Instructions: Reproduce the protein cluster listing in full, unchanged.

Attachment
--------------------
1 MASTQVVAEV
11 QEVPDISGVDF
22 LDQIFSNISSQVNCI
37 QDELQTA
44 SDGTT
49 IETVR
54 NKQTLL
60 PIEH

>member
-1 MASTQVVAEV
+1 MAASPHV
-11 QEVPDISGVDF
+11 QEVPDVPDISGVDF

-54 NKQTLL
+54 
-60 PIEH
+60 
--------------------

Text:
1 MASTQVVAEV
11 QEVPDISGVDF
22 LDQIFSNISSQVNCI
37 QDELQTA
44 SDGTT
49 IETVR
54 NKQTLL
60 PIEH

>member
-1 MASTQVVAEV
+1 MAASPHV
-11 QEVPDISGVDF
+11 QEVPDVPDISGVDF

-54 NKQTLL
+54 
-60 PIEH
+60 